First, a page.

Impossible Foods received a “no questions” letter from the FDA that concluded that its key ingredients to manufacture its plant-based protein products were compliant with food safety regulations.
The FDA reviewed comprehensive test data about soy leghemoglobin to assess its status as “generally recognised as safe” – otherwise known as GRAS.
As a standard process, the FDA posted a 1,066-page submission from Impossible Foods on its website for public review, which was assessed by FDA researchers.
Soy leghemoglobin, which carries the molecule heme, gives Impossible Foods’ plant-based protein products its meaty texture and taste.
Impossible Foods said the company has prioritised safety and transparency since it was founded in 2011, and its flagship product, The Impossible Burger, complied with all regulations before it became publicly available.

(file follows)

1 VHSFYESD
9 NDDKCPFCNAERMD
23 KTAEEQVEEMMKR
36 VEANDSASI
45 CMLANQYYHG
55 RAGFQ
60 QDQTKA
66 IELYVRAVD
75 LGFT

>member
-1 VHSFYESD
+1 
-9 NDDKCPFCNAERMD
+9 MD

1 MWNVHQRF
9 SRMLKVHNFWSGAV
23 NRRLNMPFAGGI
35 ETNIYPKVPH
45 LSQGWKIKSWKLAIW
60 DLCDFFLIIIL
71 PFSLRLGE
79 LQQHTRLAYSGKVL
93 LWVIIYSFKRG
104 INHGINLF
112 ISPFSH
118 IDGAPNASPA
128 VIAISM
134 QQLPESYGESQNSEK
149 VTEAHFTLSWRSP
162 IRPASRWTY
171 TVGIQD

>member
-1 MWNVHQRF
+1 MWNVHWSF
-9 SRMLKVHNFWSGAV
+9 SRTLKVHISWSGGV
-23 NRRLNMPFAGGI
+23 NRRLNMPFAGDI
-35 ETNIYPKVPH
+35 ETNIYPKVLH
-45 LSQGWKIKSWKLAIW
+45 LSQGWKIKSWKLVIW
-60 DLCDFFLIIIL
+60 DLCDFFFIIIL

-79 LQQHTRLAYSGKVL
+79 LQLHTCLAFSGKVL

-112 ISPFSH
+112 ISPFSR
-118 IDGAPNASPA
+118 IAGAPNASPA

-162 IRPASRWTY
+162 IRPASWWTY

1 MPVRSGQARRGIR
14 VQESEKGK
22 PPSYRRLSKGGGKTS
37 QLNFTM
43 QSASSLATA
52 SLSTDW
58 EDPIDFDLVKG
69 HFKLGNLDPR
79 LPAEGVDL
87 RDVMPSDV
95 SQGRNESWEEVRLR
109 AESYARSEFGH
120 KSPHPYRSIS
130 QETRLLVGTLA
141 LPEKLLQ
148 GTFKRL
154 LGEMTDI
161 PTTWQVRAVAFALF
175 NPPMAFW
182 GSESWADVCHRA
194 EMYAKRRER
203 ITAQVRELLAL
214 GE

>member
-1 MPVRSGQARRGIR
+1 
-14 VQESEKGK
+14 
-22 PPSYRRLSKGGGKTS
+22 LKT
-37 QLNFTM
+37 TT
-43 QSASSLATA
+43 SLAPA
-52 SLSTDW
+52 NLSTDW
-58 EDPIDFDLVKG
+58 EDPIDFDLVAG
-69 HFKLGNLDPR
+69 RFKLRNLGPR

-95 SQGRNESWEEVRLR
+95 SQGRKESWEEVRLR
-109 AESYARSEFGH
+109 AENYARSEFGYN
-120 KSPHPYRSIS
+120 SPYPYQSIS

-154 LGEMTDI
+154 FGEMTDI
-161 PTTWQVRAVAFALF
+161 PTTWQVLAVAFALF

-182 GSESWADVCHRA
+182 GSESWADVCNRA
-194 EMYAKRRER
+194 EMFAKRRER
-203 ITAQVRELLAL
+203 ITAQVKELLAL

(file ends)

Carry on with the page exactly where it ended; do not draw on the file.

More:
Since 2014, the company has had extensive testing by food safety experts on its soy leghemoglobin, as well as a rat feeding study, providing further scientific data that the ingredient was safe to eat, said the firm.
“Getting a no-questions letter goes above and beyond our strict compliance to all federal food safety regulations,” said Impossible Foods CEO Patrick Brown. “We have prioritised safety and transparency from day one, and they will always be core elements of our company culture.”
The meat alternatives firm said scientists had previously questioned whether soy leghemoglobin would have “adverse effects” for those who suffered from allergens.
However, they revealed a search of allergen databases found that soy leghemoglobin had a very low risk of allergenicity, and had shown no adverse effects in exhaustive testing.